The tombs excavated include those of Alexander the Great’s father and son. Here is Macedonian history that is also the history of much of the world. Alexander’s name, from the word meaning ‘to defend’, survives in various forms right across his empire, from Aléxandros in Greece to Sikander in India. The learned Wessex princess, St Margaret, born in Hungary, took it into renewed exile in Scotland, where three mediæval kings have inspired every Alastair, Alec and Sandy since. From Byzantium, the name became a favourite in Russia. It was another Alexander, the 7th Marquess of Bath, who founded the Wessex Regionalist Party. There is no better place than the Ashmolean to reflect on the ripples of history that radiate from the actions of a single will.

Dramatic Interventions

Last month I joined a trip to Warwickshire organised by the Friends of Stroud District Museum. The first stop was Compton Verney, a country house in a Capability Brown landscape and since mediæval times the ancestral pile of the Lords Willoughby de Broke. Until 1921. Years of emptiness and neglect followed before the estate was rescued by Sir Peter Moores, of the Littlewoods empire. His vision was to create an art gallery, somewhere central, in a rural setting. The result is a good use for the house, albeit with the obligatory Modernist carbuncle added on one side, though the collection inevitably feels thrown together by a quick dash round the auction rooms to pick up whatever good stuff happened to be for sale.

Many of the galleries were shut for an event, so I cannot say whether the idea works or not. One group of galleries that certainly does is devoted to folk art, mostly British, mostly 18th and 19th centuries. There are wonderfully naïve paintings of people, street scenes and prize animals, examples of quilting, and of those three-dimensional painted wooden signs that would hang outside inns and shops in a less literate age to denote the name or the trade carried on.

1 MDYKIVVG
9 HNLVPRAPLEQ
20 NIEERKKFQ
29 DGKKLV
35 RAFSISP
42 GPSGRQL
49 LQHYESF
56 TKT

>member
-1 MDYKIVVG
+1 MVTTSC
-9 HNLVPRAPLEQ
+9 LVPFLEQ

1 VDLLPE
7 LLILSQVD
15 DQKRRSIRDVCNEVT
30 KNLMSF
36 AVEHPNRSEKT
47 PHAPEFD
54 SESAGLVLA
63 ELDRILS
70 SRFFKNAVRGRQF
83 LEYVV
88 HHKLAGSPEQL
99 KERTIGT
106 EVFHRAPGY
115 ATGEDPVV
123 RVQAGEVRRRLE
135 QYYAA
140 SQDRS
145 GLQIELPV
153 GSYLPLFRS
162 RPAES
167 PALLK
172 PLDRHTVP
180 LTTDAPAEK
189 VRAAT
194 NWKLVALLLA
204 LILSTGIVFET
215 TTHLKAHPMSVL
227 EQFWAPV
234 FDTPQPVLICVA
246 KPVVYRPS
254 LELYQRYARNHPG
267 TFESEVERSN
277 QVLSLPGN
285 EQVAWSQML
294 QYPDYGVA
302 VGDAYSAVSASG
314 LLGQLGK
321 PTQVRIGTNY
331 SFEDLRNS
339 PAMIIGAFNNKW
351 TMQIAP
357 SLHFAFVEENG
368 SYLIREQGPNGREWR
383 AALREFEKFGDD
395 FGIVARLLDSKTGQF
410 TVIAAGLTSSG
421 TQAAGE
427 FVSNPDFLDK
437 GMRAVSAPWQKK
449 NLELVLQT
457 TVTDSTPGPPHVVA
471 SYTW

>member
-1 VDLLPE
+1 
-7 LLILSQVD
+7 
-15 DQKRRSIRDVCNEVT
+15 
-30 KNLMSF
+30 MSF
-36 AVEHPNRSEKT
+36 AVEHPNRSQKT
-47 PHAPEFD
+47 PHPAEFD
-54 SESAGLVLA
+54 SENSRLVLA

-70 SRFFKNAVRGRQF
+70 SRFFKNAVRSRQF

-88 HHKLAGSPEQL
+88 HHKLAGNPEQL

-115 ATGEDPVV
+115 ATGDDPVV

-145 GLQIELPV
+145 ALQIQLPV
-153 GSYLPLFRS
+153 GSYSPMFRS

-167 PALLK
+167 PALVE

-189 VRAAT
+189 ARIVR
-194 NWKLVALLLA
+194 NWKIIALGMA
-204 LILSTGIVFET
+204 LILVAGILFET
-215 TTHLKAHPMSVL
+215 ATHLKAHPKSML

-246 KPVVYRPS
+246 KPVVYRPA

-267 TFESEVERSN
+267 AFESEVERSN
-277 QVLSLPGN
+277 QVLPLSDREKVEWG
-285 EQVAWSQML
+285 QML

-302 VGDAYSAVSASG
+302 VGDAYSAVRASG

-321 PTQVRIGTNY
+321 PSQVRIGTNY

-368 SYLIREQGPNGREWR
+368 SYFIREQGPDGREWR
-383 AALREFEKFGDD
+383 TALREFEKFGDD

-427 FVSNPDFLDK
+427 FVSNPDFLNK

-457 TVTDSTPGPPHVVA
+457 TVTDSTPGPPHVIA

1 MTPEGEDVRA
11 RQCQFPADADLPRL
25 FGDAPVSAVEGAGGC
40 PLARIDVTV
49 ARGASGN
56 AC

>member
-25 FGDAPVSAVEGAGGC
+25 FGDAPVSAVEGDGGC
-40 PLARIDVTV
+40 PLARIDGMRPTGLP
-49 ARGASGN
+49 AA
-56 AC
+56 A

One of two temporary exhibitions was devoted to Stanley Spencer. The most striking contrast in Spencer’s paintings is always between the landscapes and those who sometimes inhabit them. Buildings and gardens are observed in minute detail, every shadow and reflection captured perfectly. Into these scenes, Spencer’s people and animals intrude like balloons, unbelievably comic characters that also form the inspiration for Beryl Cook’s fat ladies (as she herself acknowledged). Their transience seems magnified by the style: the only question is whether they will burst first or float away.